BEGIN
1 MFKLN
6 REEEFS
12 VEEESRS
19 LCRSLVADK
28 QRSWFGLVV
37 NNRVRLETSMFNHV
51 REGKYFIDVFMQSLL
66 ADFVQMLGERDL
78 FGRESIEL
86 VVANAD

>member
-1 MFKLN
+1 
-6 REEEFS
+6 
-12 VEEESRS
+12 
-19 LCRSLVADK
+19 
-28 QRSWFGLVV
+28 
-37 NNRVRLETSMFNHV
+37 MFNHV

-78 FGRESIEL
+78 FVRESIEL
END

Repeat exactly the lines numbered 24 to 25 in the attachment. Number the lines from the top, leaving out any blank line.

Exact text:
-78 FGRESIEL
+78 FVRESIEL